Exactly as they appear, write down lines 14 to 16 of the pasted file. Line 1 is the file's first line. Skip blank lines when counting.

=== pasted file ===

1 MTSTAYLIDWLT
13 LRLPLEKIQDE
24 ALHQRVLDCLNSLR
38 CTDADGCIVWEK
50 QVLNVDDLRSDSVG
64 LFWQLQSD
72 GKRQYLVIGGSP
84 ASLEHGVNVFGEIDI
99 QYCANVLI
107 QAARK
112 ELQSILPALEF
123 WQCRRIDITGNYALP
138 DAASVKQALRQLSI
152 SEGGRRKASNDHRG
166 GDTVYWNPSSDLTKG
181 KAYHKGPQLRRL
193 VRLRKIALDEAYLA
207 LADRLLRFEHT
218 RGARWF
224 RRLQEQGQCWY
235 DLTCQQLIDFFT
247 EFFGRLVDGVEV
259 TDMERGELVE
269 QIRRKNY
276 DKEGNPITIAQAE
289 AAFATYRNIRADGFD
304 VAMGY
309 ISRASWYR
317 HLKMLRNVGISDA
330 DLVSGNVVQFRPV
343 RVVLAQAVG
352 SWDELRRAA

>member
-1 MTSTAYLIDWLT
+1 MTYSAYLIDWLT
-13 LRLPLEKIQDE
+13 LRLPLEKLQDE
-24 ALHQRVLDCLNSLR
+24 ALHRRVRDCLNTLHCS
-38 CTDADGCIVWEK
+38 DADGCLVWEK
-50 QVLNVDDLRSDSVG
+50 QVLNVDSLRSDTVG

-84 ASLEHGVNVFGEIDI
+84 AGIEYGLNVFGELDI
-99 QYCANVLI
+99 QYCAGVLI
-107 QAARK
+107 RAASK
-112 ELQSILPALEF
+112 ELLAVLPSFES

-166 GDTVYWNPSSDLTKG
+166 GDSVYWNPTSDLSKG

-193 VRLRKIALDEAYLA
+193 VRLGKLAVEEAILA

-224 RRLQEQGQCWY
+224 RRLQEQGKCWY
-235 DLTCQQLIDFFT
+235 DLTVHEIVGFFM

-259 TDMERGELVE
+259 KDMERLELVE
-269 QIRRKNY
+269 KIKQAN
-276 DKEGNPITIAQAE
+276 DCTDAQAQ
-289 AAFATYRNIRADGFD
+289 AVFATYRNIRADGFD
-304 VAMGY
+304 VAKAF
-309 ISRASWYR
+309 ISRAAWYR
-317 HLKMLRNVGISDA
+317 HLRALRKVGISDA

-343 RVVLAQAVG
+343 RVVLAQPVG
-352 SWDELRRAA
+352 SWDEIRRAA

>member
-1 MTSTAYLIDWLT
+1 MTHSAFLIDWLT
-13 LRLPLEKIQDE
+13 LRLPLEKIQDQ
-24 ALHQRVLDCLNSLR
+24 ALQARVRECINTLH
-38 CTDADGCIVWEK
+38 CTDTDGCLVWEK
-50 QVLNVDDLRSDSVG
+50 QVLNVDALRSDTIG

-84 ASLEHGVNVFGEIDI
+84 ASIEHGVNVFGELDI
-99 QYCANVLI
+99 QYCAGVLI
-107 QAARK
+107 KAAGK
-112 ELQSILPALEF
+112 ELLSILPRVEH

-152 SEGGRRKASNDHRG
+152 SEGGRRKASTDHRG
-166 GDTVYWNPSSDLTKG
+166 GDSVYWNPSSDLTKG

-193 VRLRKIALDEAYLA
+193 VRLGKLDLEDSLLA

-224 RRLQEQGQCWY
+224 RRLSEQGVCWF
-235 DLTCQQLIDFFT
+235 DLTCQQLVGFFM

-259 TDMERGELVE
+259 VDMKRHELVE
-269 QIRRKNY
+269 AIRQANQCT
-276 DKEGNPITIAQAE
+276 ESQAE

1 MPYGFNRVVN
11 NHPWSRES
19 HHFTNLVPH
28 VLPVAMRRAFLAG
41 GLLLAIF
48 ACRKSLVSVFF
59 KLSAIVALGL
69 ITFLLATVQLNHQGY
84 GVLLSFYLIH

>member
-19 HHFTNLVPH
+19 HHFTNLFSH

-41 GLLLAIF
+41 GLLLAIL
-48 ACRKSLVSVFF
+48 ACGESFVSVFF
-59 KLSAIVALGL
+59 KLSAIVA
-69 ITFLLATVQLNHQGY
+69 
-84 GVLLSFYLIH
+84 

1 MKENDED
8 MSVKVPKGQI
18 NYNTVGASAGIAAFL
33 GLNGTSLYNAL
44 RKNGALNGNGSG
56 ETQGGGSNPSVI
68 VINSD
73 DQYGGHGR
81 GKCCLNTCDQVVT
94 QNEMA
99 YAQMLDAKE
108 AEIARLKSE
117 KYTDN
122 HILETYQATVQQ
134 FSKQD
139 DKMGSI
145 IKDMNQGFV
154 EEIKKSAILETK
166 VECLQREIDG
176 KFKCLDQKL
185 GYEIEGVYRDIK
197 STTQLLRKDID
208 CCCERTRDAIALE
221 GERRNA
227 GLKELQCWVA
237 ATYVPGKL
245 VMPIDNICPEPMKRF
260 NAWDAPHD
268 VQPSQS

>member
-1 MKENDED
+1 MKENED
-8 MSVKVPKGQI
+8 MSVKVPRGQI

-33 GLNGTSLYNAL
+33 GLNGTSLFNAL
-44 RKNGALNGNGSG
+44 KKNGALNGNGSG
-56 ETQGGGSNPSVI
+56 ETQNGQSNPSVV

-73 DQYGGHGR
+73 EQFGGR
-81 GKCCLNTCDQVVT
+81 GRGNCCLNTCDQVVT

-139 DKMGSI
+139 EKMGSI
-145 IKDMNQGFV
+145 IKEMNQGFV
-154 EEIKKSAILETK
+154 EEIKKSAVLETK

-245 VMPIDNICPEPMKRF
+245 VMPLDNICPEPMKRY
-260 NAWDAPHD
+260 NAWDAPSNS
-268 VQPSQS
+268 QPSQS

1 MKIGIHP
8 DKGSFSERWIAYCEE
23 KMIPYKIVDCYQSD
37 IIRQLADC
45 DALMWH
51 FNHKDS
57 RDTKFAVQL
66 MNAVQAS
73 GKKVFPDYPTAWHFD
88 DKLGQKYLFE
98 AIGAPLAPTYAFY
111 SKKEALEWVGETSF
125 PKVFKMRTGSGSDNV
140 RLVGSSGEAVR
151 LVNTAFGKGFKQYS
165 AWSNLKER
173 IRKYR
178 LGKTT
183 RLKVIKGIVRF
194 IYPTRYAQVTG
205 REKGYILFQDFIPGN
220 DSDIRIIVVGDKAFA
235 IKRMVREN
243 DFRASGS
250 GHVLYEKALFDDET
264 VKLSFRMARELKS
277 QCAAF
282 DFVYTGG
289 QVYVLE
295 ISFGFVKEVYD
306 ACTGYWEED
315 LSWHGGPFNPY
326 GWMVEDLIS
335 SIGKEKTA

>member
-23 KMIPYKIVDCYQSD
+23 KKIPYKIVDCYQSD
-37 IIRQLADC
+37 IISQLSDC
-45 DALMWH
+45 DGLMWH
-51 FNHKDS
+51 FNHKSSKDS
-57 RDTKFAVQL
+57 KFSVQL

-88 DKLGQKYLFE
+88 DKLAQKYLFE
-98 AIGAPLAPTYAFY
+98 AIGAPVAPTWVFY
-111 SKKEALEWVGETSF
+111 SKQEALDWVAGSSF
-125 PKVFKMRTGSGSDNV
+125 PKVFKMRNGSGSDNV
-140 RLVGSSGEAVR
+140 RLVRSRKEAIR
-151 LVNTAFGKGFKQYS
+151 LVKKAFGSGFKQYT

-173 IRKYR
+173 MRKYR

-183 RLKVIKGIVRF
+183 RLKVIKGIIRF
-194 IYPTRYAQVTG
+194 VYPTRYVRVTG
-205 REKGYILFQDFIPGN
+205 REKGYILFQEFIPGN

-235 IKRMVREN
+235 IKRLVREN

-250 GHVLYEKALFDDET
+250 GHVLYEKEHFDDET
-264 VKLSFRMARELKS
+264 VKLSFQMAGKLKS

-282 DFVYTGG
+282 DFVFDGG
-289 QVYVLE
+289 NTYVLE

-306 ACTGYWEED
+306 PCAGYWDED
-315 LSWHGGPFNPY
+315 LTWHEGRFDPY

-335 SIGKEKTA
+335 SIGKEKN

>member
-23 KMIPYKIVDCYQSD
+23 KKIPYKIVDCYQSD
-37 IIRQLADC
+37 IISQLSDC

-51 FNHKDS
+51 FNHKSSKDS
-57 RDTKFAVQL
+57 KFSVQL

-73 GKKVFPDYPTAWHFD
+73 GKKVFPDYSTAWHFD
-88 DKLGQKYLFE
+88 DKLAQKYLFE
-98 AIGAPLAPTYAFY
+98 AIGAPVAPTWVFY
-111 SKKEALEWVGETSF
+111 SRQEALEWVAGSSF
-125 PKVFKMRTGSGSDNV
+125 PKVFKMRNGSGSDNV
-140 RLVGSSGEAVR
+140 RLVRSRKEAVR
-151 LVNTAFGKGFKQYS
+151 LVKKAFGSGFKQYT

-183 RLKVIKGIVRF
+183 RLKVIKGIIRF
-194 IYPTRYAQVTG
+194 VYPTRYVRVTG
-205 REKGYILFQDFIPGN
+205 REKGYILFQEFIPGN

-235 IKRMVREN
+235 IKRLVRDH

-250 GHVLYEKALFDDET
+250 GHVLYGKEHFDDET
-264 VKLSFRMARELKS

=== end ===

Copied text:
152 SEGGRRKASNDHRG
166 GDTVYWNPSSDLTKG
181 KAYHKGPQLRRL